Jonathan Poritsky

Red Vapor in Your Eyes? Let Me Give You Visine

RED Mysterium SensorBack in 2005 when Jim Jannard took off his brightly col­ored and pre­sum­ably shiny Oakley CEO hat and set out to start a rev­o­lu­tion in dig­i­tal cin­ema, most of us scoffed, writ­ing off his inten­tions of build­ing a 4K tape­less cam­era at an “afford­able” price point as the ludi­crous rav­ings of a mil­lion­aire seek­ing his extra 15 min­utes. We ate our words a year ago, at NAB 2007, as the first Red Camera footage was put on dis­play in a short film by mega-director Peter Jackson. As the year went by, and the fledg­ling com­pany started to ship the cam­era in small doses, again, we started to feel the rum­blings of a rev­o­lu­tion as Stephen Soderbergh pro­claimed his love for the new format.

But now it’s NAB 2008. So you’d think maybe this Red thing would pick up and start get­ting adopted.

Nah. Read on…

Review: Beowulf

Don’t be an idiot. Go see Beowulf. See it on the biggest flip­pin’ 3D screen you can find. For those of you for­tu­nate enough to live in the cen­ter of the uni­verse, that means the Lowes IMAX at 68th and Broadway.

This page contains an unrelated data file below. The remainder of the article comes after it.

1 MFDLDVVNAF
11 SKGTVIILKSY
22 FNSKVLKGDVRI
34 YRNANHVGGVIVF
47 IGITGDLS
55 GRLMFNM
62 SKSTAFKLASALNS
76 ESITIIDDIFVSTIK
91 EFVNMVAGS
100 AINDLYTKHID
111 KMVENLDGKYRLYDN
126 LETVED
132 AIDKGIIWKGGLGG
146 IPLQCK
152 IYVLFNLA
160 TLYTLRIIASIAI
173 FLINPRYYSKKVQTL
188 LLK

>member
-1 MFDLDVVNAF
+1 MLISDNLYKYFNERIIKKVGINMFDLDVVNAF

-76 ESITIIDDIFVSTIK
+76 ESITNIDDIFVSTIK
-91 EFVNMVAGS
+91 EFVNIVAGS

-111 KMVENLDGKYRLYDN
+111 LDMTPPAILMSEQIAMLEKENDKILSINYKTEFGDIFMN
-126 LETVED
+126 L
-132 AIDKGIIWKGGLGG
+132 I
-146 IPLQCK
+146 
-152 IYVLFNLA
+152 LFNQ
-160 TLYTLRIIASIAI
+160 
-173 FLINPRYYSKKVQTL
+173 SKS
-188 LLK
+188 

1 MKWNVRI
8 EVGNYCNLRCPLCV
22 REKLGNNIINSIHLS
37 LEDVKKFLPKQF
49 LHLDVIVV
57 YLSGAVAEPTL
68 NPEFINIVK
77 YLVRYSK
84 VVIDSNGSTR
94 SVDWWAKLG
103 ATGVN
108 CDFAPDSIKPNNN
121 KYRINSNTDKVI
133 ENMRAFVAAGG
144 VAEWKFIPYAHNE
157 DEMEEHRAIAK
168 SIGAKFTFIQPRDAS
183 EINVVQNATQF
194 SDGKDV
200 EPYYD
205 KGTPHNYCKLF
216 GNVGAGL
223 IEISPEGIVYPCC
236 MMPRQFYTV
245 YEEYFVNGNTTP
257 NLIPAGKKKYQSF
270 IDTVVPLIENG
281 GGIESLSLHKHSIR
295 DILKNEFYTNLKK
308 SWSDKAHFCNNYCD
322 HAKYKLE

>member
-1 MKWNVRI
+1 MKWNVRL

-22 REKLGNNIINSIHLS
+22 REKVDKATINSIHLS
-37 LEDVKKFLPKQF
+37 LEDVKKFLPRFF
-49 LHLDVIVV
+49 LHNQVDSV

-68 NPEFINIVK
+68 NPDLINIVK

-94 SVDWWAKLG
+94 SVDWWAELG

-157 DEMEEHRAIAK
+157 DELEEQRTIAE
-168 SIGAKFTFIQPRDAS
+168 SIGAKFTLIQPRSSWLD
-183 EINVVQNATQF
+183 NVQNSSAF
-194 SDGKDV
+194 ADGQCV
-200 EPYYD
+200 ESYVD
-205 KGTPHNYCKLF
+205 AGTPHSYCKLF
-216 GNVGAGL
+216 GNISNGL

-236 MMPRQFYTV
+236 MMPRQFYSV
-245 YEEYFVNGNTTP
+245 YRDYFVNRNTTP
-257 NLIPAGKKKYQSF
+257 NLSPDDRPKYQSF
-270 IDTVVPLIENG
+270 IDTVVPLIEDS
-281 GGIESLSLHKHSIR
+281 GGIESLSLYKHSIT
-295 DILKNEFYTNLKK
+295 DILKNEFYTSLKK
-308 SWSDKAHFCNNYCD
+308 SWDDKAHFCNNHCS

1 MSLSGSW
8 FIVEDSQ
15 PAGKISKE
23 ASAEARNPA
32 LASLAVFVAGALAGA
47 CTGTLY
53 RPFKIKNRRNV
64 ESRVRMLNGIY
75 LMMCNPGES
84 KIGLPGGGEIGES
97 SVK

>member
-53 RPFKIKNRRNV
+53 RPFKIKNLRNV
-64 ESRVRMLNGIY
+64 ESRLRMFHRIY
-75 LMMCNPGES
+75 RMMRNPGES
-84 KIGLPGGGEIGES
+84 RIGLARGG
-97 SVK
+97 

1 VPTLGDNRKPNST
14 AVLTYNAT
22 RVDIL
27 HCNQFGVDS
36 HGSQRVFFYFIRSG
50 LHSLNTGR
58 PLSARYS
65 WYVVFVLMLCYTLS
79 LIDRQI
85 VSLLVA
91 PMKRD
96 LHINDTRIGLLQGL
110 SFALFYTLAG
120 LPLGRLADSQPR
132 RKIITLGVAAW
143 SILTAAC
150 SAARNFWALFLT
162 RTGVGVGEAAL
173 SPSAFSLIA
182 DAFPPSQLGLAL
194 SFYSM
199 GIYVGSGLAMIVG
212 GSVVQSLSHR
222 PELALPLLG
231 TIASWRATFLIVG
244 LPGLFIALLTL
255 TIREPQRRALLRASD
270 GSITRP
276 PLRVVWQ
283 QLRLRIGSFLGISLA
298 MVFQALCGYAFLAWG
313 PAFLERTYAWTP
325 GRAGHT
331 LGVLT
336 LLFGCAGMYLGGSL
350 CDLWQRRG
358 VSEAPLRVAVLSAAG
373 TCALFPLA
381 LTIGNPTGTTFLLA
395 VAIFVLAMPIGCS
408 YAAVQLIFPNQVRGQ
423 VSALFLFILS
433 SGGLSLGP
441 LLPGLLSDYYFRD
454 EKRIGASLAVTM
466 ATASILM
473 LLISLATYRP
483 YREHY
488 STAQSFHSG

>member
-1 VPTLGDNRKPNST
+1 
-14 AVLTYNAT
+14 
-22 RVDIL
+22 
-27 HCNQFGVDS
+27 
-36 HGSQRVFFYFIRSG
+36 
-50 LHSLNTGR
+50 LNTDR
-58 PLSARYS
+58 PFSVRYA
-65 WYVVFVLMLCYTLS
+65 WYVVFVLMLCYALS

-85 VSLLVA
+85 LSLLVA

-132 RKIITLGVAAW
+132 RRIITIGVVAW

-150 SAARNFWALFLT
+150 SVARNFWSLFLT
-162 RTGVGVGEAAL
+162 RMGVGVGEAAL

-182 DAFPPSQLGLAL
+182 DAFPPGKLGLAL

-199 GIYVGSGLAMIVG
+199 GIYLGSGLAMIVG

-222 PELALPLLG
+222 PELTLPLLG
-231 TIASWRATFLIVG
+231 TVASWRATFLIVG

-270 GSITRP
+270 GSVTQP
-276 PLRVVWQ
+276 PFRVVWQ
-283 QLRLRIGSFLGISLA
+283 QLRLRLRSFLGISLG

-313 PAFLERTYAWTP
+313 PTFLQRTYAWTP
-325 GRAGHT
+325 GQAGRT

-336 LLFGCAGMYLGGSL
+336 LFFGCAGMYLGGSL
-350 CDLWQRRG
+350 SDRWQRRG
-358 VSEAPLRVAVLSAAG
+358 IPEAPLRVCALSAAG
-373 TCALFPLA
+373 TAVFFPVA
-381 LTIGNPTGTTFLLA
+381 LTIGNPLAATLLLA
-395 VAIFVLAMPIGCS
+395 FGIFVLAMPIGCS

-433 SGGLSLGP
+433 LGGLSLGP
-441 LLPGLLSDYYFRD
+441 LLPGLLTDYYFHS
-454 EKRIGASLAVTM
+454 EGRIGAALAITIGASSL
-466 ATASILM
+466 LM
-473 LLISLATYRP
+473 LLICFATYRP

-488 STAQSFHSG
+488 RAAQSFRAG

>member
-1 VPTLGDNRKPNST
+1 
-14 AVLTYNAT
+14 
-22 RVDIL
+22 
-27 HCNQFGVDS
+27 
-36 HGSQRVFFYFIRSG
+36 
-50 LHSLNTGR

You have to see this move in the the­ater. It’s that simple.

Robert Zemeckis, a grad­u­ate of the Steven Spielberg School of Showmanship, has put together a rather entic­ing rea­son NOT to wait for the DVD. In the end, that’s all that this film amounts to, but still, that’s quite a feat. It has the thrills for both the action/fantasy fan and the cinéaste try­ing to fol­low mod­ern pro­gres­sions in film­mak­ing. This is the film of the future, but we’re not quite there yet. The tech­nol­ogy is in its infancy, and it is excit­ing to see the pos­si­bil­i­ties of it, even if the intended effect falls flat on its face right now.

As for story, writ­ers Roger Avary and Neil Gaiman have put together a solid, if fool­ish, script. They’re a good match: Mr. Gaiman being a mod­ern rep­re­sen­ta­tive of fan­tasy intel­lec­tu­al­ism, him­self turn­ing into the 21st Century J.R.R. Tolkien; and Mr. Avary hav­ing become Hollywood’s goto man for pulpy comic-booky sto­ries, specif­i­cally in the realm of video game adap­ta­tions. The nar­ra­tive is tight enough, and the tone matches with car­toon­ish form of the film rather nicely. In another director’s hands, per­haps pure gold could have been spun out. Read on…